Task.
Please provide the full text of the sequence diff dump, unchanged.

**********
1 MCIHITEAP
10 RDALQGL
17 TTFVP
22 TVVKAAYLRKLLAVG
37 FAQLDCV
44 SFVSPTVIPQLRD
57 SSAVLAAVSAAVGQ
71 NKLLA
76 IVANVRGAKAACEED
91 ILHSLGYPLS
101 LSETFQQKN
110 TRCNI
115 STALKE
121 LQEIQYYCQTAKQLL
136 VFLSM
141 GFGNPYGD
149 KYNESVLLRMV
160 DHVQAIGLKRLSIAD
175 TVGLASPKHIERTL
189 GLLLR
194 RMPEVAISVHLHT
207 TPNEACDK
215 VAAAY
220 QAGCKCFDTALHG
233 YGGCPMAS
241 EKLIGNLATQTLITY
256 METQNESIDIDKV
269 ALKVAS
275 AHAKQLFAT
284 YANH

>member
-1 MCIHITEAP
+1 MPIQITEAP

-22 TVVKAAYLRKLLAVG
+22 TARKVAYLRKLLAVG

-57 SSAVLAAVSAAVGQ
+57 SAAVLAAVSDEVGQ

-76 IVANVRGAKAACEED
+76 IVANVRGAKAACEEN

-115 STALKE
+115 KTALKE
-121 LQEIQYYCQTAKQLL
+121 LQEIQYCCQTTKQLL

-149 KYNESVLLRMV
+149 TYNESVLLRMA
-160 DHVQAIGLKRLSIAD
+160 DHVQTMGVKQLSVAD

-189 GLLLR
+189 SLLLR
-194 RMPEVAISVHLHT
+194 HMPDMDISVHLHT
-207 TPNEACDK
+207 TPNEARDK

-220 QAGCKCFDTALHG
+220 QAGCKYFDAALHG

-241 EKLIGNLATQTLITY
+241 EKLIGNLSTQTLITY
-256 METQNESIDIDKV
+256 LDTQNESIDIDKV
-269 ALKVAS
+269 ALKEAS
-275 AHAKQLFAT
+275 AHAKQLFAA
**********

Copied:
1 MCIHITEAP
10 RDALQGL
17 TTFVP
22 TVVKAAYLRKLLAVG
37 FAQLDCV
44 SFVSPTVIPQLRD
57 SSAVLAAVSAAVGQ
71 NKLLA
76 IVANVRGAKAACEED
91 ILHSLGYPLS
101 LSETFQQKN
110 TRCNI
115 STALKE
121 LQEIQYYCQTAKQLL
136 VFLSM
141 GFGNPYGD
149 KYNESVLLRMV
160 DHVQAIGLKRLSIAD
175 TVGLASPKHIERTL
189 GLLLR
194 RMPEVAISVHLHT
207 TPNEACDK
215 VAAAY
220 QAGCKCFDTALHG
233 YGGCPMAS
241 EKLIGNLATQTLITY
256 METQNESIDIDKV
269 ALKVAS
275 AHAKQLFAT
284 YANH

>member
-1 MCIHITEAP
+1 MPIQITEAP

-22 TVVKAAYLRKLLAVG
+22 TARKVAYLRKLLAVG

-57 SSAVLAAVSAAVGQ
+57 SAAVLAAVSDEVGQ

-76 IVANVRGAKAACEED
+76 IVANVRGAKAACEEN

-115 STALKE
+115 KTALKE
-121 LQEIQYYCQTAKQLL
+121 LQEIQYCCQTTKQLL

-149 KYNESVLLRMV
+149 TYNESVLLRMA
-160 DHVQAIGLKRLSIAD
+160 DHVQTMGVKQLSVAD

-189 GLLLR
+189 SLLLR
-194 RMPEVAISVHLHT
+194 HMPDMDISVHLHT
-207 TPNEACDK
+207 TPNEARDK

-220 QAGCKCFDTALHG
+220 QAGCKYFDAALHG

-241 EKLIGNLATQTLITY
+241 EKLIGNLSTQTLITY
-256 METQNESIDIDKV
+256 LDTQNESIDIDKV
-269 ALKVAS
+269 ALKEAS
-275 AHAKQLFAT
+275 AHAKQLFAA